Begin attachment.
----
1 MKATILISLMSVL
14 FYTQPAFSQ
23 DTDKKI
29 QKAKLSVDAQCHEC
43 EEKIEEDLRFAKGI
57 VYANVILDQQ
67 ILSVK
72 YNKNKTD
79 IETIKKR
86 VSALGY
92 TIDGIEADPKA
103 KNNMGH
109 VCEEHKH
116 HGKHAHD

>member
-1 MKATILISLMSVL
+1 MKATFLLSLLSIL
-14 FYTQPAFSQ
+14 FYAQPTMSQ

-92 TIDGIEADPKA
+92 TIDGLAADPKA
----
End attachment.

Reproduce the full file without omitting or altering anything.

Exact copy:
1 MKATILISLMSVL
14 FYTQPAFSQ
23 DTDKKI
29 QKAKLSVDAQCHEC
43 EEKIEEDLRFAKGI
57 VYANVILDQQ
67 ILSVK
72 YNKNKTD
79 IETIKKR
86 VSALGY
92 TIDGIEADPKA
103 KNNMGH
109 VCEEHKH
116 HGKHAHD

>member
-1 MKATILISLMSVL
+1 MKATFLLSLLSIL
-14 FYTQPAFSQ
+14 FYAQPTMSQ

-92 TIDGIEADPKA
+92 TIDGLAADPKA